Many people in Wisconsin have watched their finances spin out of control in recent years. If you count yourself among them, you may be looking for a way to dig yourself out of debt and get back on your feet financially. Depending on the specifics of your situation, you may want to give some thought to filing for bankruptcy. If you move forward with a personal bankruptcy filing, you may do so through either a Chapter 7 or a Chapter 13 bankruptcy format.
Quicken Loans notes that there are a number of notable differences between the two types of consumer bankruptcy filings. Some of these differences include how you qualify, how each type handles debts and how long each type takes to discharge your debts.
What to know about Chapter 7 bankruptcies
Sometimes known as “liquidation bankruptcies,” Chapter 7 bankruptcy help filers with limited incomes get back on their feet. If you pass the means test necessary for determining eligibility, then you may move forward with this type of bankruptcy filing. In doing so, you may need to liquidate some of your assets. Should you file for Chapter 7, know that it often takes somewhere between three and five months to discharge your debts.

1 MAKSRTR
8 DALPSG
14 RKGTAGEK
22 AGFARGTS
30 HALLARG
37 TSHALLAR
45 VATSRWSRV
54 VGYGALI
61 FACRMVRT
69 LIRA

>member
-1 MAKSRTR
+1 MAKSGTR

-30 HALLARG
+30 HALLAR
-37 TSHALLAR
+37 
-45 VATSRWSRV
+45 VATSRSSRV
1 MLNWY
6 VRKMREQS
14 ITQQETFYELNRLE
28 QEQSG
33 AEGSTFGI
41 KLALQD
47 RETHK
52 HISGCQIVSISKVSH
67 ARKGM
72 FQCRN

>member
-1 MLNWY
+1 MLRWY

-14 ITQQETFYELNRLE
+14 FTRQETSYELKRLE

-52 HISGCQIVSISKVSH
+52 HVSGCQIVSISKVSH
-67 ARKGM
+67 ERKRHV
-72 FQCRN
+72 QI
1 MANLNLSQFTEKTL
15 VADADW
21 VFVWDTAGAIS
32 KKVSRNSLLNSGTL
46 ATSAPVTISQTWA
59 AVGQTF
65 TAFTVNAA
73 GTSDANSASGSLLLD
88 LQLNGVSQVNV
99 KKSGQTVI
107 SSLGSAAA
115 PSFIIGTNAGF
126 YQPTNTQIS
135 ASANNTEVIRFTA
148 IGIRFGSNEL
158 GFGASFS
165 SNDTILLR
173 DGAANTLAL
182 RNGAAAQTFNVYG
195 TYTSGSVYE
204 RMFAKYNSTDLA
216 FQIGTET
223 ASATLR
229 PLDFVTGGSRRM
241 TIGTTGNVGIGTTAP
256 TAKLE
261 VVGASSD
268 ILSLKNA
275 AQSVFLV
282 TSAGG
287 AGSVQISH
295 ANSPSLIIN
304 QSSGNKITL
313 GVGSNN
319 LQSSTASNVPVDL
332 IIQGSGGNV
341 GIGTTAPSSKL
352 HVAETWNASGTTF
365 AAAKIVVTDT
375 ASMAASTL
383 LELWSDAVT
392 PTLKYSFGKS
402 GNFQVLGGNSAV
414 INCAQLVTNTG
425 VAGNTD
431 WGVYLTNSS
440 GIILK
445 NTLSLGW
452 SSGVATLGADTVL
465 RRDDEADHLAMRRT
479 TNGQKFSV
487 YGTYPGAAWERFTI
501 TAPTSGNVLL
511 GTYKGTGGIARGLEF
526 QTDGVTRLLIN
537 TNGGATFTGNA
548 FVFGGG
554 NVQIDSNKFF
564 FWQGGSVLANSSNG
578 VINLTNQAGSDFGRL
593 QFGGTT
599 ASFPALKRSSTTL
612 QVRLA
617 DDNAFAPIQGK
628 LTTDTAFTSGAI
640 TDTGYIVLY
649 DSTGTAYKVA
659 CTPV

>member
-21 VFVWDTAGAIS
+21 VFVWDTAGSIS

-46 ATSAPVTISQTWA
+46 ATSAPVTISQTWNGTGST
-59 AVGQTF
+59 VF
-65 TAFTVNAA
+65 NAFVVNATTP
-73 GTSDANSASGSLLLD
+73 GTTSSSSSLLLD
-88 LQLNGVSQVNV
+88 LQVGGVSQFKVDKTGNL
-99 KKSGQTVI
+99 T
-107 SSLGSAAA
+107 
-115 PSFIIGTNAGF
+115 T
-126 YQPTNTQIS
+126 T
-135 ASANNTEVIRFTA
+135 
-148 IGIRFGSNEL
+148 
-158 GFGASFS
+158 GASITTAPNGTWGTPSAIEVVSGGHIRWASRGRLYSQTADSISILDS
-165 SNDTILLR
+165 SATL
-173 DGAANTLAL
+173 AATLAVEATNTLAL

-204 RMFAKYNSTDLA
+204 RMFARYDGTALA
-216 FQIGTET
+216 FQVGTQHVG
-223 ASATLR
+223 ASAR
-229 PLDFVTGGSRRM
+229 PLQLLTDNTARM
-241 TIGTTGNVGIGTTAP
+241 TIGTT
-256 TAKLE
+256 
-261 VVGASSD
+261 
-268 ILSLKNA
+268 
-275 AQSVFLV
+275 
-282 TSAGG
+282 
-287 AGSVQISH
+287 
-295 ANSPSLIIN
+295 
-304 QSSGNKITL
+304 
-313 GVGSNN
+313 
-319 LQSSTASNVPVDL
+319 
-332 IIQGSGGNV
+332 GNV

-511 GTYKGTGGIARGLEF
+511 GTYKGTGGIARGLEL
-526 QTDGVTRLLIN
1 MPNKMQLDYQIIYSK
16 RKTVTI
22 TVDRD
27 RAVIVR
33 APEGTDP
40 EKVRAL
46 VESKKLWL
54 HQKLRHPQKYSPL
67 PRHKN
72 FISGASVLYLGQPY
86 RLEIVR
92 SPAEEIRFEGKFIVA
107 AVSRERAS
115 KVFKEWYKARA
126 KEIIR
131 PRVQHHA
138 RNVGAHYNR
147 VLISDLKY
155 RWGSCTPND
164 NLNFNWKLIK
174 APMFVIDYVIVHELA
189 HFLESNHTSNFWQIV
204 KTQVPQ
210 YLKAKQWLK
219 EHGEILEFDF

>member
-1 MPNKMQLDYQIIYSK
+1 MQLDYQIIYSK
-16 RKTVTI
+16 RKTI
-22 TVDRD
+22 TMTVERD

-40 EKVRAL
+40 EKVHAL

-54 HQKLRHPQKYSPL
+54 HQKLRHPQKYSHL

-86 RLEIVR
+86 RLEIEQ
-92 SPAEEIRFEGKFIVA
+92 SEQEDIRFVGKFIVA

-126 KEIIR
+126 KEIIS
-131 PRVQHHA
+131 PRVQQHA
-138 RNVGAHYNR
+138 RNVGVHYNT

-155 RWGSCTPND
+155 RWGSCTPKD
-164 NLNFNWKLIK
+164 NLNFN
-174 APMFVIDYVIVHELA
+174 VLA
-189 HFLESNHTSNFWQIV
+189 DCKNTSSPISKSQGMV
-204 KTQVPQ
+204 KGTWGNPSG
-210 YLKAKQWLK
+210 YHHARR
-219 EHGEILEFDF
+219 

What to know about Chapter 13 bankruptcies
Sometimes known as a “reorganization bankruptcy,” a Chapter 13 filing may suit your needs if you have fears about losing your home or other assets or fail to qualify for Chapter 7. This type of filing requires you to come up with a plan that enables you to pay back at least a portion of your outstanding debts and takes between about three and five years to complete.
Other key differences between the two filing types include how much they cost and how long they affect your credit score, among others.